Vaccination

Overview

Vaccination is the main tool for primary prevention of disease and one of the most cost-effective public health measures available. Immunisation through vaccination is the best defence we have against serious, preventable, and sometimes deadly, contagious diseases. Thanks to widespread vaccination, smallpox has been eradicated, Europe made polio-free, and many other diseases almost eliminated.

Current challenges

Today, more than 100 million children  worldwide  are vaccinated annually against diseases such as diphtheria, tetanus, pertussis, tuberculosis, polio, measles, and hepatitis B. According to the World Health Organization (WHO), vaccination prevents an estimated 2-3 million deaths worldwide each year and reduces disease-specific treatment costs, including antimicrobial treatments (prescribed for viral infections).

Despite its brilliant track record, several EU and neighbouring countries are currently facing unprecedented outbreaks of vaccine-preventable diseases due to insufficient vaccination coverage rates. The waning of public confidence in vaccination, geographical differences in accessibility,  and rise of disinformation on vaccination are a cause of concern and a major challenge for public health experts. Ensuring equitable access to vaccines for all EU citizens, fighting disinformation, and improving vaccine confidence are objectives shared by the European Commission and EU Member States.

There are very strict rules within the European Union for the approval of any vaccines put on the market. The European Medicines Agency (EMA) carries out the evaluation and supervision of vaccines, once these have been designed. Following very comprehensive testing, the European Commission can then issue a marketing authorisation. Once on the market, EMA continues to evaluate the safety of the vaccines and performs post-authorisation surveillance. All these steps are devised to ensure maximum safety, with the ultimate concern being the health and wellbeing of the population.

Vaccines contain antigens that confer immunity against specific pathogens, such as the influenza virus. However, for vaccines to be efficient, these also need to contain a number of other substances, including stabilisers, adjuvants and preservatives.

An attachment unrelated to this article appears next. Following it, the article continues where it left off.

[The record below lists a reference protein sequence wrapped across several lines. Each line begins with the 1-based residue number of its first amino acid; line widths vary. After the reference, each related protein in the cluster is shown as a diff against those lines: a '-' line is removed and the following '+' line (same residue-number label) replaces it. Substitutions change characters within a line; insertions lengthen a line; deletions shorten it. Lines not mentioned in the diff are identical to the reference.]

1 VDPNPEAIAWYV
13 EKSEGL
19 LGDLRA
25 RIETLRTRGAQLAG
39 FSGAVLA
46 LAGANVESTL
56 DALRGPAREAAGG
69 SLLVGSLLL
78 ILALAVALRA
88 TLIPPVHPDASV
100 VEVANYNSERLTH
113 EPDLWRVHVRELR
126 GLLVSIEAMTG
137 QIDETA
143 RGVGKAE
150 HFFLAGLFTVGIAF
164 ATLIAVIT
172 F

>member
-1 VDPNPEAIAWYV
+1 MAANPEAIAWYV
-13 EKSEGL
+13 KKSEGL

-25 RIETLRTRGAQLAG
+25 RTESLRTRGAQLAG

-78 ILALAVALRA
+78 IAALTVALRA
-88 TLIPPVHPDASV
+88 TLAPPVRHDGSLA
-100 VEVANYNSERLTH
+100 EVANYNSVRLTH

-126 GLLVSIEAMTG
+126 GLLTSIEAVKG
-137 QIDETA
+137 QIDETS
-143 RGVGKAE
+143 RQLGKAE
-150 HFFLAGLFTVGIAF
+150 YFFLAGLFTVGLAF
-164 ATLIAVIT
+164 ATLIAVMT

Stabilisers are needed to maintain the effectiveness of vaccines whilst in storage. Adjuvants, on the other hand, are compounds added to vaccines to improve the immune response. By stimulating the production of antibodies against a virus or bacteria, they make vaccines more efficient and long lasting. Preservatives are a third type of compound that is essential to prevent growth of dangerous bacteria or fungi, which is vital to guarantee the safety of vaccines. All components of vaccines marketed in the European Union undergo intense scrutiny and have been, through various studies, deemed safe in the context of those vaccines. For information on vaccine safety, the WHO offers a short online course on Vaccine Safety Basics.

Action at EU level

Vaccination policy is a competence of national authorities, but the European Commission assists EU countries in coordinating their policies and programmes.

The Council adopted in December 2018 a Recommendation to strengthen the EU cooperation on vaccine-preventable diseases. The initiative aims to tackle vaccine hesitancy, improve coordination on vaccine procurement, support research and innovation, and strengthen EU cooperation on vaccine-preventable diseases.

EU countries are encouraged to develop and implement national vaccination plans with initiatives to improve coverage, and to introduce routine vaccination status checks.

In addition the Commission supports EU countries in maintaining or increasing rates of vaccination by:

Joint Action on vaccination

The European Commission is reinforcing its support to national vaccination efforts to increase coverage, including through the Joint Action on Vaccination co-funded by the EU Health Programme (EUR 3.55 million).

Launched in 2018, the Joint Action addresses vaccine hesitancy and seeks to increase vaccination coverage in the EU. It is coordinated by INSERM (France) and involves 20 partners (among them 17 EU countries and 3 non-EU countries). 

It also works towards strengthening cooperation of national immunisation advisory groups (NITAGs) with a view to increasing transparency and trust in the decision-making process regarding the introduction of new vaccines.

Coalition on Vaccination

A “Coalition for Vaccination” was convened in spring 2019. It brings together European associations of healthcare workers as well as relevant students´ associations in the field. The Coalition will support delivering accurate information to the public, combating myths around vaccines and vaccination, and the exchange of best practices on vaccination.

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